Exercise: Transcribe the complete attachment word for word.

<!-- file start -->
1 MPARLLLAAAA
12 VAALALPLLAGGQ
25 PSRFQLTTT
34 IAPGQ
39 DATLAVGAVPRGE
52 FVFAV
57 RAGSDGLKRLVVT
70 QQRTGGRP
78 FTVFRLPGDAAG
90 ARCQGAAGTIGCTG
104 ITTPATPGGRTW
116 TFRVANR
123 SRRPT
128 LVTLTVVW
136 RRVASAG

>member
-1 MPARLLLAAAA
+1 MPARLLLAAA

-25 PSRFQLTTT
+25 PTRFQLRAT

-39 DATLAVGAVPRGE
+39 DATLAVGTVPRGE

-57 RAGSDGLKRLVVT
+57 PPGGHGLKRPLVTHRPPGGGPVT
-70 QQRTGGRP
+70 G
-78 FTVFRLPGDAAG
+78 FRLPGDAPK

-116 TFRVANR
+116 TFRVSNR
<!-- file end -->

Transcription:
1 MPARLLLAAAA
12 VAALALPLLAGGQ
25 PSRFQLTTT
34 IAPGQ
39 DATLAVGAVPRGE
52 FVFAV
57 RAGSDGLKRLVVT
70 QQRTGGRP
78 FTVFRLPGDAAG
90 ARCQGAAGTIGCTG
104 ITTPATPGGRTW
116 TFRVANR
123 SRRPT
128 LVTLTVVW
136 RRVASAG

>member
-1 MPARLLLAAAA
+1 MPARLLLAAA

-25 PSRFQLTTT
+25 PTRFQLRAT

-39 DATLAVGAVPRGE
+39 DATLAVGTVPRGE

-57 RAGSDGLKRLVVT
+57 PPGGHGLKRPLVTHRPPGGGPVT
-70 QQRTGGRP
+70 G
-78 FTVFRLPGDAAG
+78 FRLPGDAPK

-116 TFRVANR
+116 TFRVSNR